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Autograph letter signed : London, to Arthur Moore, [1889 Apr. 29]. Preview this item
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Autograph letter signed : London, to Arthur Moore, [1889 Apr. 29].

Author: Ernest Christopher Dowson; Arthur Moore; H Bradley Martin
Edition/Format:   Book : Manuscript   Archival Material : English
Publication:Dowson letters to Moore (MA 1625) item
Database:WorldCat
Summary:
Mentioning that their collaborative work, "The Passion of Dr. Ludovicus," has been submitted to the publisher Routledge. Noting that Dowson and Plarr visited Sayle at Cambridge and "found the rival Alma M. sadly wanting." Disparaging the students as "not subtle," and noting that the library has no copy of Johannes Secundus ("He is Alfred de Musset in Latin -- no: he is Catullus and more than Catullus rendered into  Read more...
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Details

Named Person: Victor Plarr; Charles Sayle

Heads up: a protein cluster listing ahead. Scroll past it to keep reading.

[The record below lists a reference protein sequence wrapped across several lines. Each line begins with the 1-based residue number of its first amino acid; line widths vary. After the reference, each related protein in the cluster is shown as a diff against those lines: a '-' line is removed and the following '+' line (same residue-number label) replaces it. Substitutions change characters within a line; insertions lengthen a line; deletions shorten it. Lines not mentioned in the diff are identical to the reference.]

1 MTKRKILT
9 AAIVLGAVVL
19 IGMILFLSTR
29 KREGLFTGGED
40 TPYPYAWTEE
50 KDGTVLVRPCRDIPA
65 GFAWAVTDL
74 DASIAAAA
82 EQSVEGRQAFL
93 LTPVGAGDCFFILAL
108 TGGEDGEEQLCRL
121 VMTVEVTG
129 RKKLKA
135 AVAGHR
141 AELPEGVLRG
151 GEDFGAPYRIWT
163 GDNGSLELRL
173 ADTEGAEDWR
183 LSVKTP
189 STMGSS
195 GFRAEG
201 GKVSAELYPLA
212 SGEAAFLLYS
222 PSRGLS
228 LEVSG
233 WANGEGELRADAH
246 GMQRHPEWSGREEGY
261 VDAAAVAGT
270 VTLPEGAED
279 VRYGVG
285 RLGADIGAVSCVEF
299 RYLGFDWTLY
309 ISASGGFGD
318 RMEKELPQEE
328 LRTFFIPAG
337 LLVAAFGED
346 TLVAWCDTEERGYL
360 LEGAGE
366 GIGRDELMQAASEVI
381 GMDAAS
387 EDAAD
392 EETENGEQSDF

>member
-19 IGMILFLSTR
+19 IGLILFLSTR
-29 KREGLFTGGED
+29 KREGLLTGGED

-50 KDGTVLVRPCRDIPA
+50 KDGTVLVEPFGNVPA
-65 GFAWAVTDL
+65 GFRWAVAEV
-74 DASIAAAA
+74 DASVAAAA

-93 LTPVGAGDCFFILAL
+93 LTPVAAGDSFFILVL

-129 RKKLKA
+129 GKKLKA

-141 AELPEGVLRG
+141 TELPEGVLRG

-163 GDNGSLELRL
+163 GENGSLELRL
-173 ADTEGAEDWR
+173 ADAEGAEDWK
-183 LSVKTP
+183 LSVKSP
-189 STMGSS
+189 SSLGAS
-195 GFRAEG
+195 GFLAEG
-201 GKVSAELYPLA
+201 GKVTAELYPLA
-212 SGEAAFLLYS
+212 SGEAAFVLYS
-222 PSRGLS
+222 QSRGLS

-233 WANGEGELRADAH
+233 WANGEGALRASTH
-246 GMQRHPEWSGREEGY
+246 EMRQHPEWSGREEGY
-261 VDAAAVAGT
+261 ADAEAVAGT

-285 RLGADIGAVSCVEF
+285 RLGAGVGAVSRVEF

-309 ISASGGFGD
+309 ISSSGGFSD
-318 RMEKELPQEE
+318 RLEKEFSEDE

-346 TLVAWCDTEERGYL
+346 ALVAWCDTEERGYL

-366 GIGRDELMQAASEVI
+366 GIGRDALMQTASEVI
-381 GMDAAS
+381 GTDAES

Material Type: Manuscript
Document Type: Book, Archival Material
All Authors / Contributors: Ernest Christopher Dowson; Arthur Moore; H Bradley Martin
OCLC Number: 505535439
Notes: Written from B[ridge] D[ock]. Addressed to Chéri. Signed Ernest Dowson.
Dated in Flower, p. 71.
Part of a large collection letters from Ernest Dowson to his close friend Arthur Moore, the English solicitor and writer, with whom Dowson wrote four collaborative novels. Items are cataloged individually; see related collection record (MA 1625) for more information.
Description: 1 item (8 pages) ; 17.7 cm

Abstract:

Mentioning that their collaborative work, "The Passion of Dr. Ludovicus," has been submitted to the publisher Routledge. Noting that Dowson and Plarr visited Sayle at Cambridge and "found the rival Alma M. sadly wanting." Disparaging the students as "not subtle," and noting that the library has no copy of Johannes Secundus ("He is Alfred de Musset in Latin -- no: he is Catullus and more than Catullus rendered into Renaissance Latin"). Describing his meeting with Herbert Williams (editor of The Critic), and describing him as "a greater snob, but no quite such a cad" as Plarr led Dowson to believe, and mentioning that Dowson is "not particularly keen" on accepting the sub-editorship as Sayle has almost convinced Dowson that "journalism is the second death. Referencing the closure of the affair with the barmaid called "Lena," noting "I will break it off as quickly as I can without disillusioning the girl too much." Hoping to introduce Moore to Plarr.

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